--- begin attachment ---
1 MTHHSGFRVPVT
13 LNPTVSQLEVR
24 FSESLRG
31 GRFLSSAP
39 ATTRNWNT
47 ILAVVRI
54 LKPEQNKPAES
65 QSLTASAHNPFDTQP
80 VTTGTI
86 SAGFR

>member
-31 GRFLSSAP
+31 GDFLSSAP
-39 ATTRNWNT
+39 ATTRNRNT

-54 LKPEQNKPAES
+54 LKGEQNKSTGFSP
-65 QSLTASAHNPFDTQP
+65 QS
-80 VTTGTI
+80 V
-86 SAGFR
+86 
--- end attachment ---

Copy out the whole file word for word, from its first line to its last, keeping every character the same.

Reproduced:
1 MTHHSGFRVPVT
13 LNPTVSQLEVR
24 FSESLRG
31 GRFLSSAP
39 ATTRNWNT
47 ILAVVRI
54 LKPEQNKPAES
65 QSLTASAHNPFDTQP
80 VTTGTI
86 SAGFR

>member
-31 GRFLSSAP
+31 GDFLSSAP
-39 ATTRNWNT
+39 ATTRNRNT

-54 LKPEQNKPAES
+54 LKGEQNKSTGFSP
-65 QSLTASAHNPFDTQP
+65 QS
-80 VTTGTI
+80 V
-86 SAGFR
+86 